• Outdoors Outdoors

Family donates sprawling land they’ve owned for generations with special request for its future: ‘Looking forward to sharing this land that we’ve loved’

“It is a tremendous legacy that they will make.”

"It is a tremendous legacy that they will make."

Photo Credit: iStock

A Tar Heel State family made the first of two large land donations to the Foothills Conservancy of North Carolina in 2021.

The Camerons — David and Martha — and their son Rob Messick gave up 222 acres of their 323-acre property and will bequeath the rest in their estate, WLOS News 13 reported.

The area, near Thermal City in Rutherford County, features a van-sized balanced rock, the headwaters of Cathey’s Creek, and two homes, one built in 1852.

WLOS noted the family hoped to have the grounds turned into a public park named Cameron Park after David’s parents.

David and Martha Cameron in 1978 bought the real estate with other families “who shared a similar desire to get out of the city and own land,” according to WLOS. They became sole owners years later.

“We would love to see trails built across the property for people to explore,” David said. “We are really looking forward to sharing this land that we’ve loved for so many years.”

The Foothills Conservancy has protected 70,193 acres since 1995, according to its website. The agency was formed by volunteers in the 1990s as the South Mountains Coalition to protect 35,000 acres of the South Mountains from being clear-cut and subdivided. 

It “inspires conservation in Western North Carolina by permanently protecting land and water for the benefit of people and all living things” and “envisions a thriving region to live and visit, with clean water, healthy forests, productive farmland, diverse wildlife, access to outdoor recreation, and communities that value conservation.”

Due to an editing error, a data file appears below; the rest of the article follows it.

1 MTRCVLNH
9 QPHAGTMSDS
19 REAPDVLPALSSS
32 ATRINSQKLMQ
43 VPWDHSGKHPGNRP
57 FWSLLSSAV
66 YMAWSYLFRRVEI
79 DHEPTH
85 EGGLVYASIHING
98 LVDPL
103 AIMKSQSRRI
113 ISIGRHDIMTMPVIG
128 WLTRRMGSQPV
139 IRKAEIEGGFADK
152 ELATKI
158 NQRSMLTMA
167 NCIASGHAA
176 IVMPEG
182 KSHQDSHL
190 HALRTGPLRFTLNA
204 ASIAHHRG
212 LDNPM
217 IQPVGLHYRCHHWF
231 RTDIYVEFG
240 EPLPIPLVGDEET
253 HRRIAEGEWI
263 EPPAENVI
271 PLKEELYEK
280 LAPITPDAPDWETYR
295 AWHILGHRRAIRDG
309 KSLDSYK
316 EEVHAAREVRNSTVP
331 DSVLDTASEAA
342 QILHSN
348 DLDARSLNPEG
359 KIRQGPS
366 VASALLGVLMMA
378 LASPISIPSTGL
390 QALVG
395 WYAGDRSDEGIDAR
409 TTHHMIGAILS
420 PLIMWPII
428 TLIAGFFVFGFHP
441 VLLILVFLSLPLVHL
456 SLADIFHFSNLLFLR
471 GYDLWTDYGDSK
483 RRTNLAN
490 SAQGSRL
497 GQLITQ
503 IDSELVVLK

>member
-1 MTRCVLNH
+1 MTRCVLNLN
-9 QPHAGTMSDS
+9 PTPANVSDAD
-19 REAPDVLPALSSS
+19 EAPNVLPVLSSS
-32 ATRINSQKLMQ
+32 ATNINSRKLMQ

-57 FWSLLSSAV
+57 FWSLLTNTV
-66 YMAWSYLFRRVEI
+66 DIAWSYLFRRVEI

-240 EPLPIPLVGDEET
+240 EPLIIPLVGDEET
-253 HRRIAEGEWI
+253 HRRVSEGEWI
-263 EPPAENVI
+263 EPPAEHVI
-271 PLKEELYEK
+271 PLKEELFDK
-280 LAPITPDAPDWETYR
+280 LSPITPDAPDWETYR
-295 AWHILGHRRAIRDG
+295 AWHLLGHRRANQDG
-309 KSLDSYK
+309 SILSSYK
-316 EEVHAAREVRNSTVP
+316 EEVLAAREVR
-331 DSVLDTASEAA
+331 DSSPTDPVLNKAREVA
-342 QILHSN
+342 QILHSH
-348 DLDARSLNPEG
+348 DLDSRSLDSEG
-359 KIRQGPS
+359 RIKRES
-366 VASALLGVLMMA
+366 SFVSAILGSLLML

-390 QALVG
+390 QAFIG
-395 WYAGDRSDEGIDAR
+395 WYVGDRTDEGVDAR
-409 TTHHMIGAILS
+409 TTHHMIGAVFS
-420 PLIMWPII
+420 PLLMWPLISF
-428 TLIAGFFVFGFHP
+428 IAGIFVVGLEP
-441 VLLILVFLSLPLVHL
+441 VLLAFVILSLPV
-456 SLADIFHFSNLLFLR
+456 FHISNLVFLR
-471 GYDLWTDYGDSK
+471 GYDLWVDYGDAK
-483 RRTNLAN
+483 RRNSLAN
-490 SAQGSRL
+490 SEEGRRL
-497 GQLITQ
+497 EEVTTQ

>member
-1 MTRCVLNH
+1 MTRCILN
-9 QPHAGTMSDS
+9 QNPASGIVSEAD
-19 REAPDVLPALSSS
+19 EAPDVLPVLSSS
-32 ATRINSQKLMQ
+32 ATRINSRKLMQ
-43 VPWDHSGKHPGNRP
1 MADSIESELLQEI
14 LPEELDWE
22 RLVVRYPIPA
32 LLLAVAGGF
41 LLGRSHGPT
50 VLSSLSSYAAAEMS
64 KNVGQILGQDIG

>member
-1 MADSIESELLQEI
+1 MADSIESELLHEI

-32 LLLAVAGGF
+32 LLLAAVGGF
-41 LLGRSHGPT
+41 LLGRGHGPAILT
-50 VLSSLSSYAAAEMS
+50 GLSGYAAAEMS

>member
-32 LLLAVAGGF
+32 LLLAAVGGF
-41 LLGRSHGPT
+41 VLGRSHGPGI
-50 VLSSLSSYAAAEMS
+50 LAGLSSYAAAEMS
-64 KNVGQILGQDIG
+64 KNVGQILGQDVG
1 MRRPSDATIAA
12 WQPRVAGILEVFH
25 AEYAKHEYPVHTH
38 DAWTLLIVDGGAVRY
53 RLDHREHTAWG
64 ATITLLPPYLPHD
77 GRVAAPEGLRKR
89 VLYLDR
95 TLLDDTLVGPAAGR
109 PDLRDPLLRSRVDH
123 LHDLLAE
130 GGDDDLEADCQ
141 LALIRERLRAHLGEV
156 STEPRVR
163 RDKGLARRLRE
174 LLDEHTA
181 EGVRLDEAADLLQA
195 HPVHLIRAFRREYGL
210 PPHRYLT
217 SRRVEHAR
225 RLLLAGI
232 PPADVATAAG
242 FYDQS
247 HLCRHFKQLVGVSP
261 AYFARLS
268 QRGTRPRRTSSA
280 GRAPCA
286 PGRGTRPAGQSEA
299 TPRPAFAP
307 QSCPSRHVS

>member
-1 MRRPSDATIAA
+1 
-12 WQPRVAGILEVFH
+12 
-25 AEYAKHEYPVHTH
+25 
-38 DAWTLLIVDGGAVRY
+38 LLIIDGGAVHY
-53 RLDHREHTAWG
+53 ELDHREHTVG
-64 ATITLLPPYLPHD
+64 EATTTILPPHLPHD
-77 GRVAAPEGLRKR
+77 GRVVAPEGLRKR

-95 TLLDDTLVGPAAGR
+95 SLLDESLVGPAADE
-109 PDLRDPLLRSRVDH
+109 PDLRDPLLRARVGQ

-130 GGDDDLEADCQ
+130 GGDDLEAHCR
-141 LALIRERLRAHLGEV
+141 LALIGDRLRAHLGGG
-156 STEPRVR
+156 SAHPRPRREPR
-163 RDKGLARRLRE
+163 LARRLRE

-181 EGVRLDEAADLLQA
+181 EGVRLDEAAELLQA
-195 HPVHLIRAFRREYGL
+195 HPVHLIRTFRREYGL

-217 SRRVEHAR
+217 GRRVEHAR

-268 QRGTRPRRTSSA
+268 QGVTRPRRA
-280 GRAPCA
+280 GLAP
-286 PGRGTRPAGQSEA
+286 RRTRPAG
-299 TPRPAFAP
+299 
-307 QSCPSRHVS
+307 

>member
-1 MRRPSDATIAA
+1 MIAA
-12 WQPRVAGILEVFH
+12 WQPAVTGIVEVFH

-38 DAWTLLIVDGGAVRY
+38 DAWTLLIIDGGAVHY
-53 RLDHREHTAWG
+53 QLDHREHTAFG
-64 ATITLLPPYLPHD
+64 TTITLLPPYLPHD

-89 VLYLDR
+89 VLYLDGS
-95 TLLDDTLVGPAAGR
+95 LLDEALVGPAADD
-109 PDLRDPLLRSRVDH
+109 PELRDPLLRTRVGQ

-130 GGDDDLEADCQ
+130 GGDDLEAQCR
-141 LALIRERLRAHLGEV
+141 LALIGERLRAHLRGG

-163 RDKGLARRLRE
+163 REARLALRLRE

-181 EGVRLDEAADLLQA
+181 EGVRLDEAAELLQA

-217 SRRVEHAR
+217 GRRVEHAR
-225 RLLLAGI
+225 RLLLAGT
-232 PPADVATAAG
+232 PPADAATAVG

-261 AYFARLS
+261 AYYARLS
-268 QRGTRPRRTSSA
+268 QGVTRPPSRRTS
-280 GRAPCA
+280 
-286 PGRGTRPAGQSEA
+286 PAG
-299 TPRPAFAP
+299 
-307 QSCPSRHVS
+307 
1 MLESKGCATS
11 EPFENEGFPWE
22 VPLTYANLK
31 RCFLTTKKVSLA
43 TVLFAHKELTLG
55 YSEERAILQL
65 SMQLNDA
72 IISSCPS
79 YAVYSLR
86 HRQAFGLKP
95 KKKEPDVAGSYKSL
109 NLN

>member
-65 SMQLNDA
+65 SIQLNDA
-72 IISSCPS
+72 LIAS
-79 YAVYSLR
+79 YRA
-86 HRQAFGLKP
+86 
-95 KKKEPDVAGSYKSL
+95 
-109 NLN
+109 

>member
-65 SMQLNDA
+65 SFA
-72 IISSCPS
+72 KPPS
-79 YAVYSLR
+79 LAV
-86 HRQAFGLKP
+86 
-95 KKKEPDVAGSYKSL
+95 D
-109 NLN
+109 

Land protected by the conservancy offers stunning views and includes the Blue Ridge Mountains and Chimney Rock. The preservation efforts improve health and happiness, food security, access to and availability of water, and climate issues as well as support job growth in the local economy.

Donations like these have earned a lot of headlines in recent years, with many other notable recent cases taking advantage of the vast tracts of land in Texas, such as donations of land near San Antonio and Austin. Conservationists no doubt love seeing moves like these wherever they come.

“Foothills Conservancy greatly appreciates these generous property donations from David, Martha, and Rob,” said Tom Kenney, the conservancy’s land protection director and a friend of Rob. “It is a tremendous legacy that they will make by the permanent conservation of their ecologically significant lands.”

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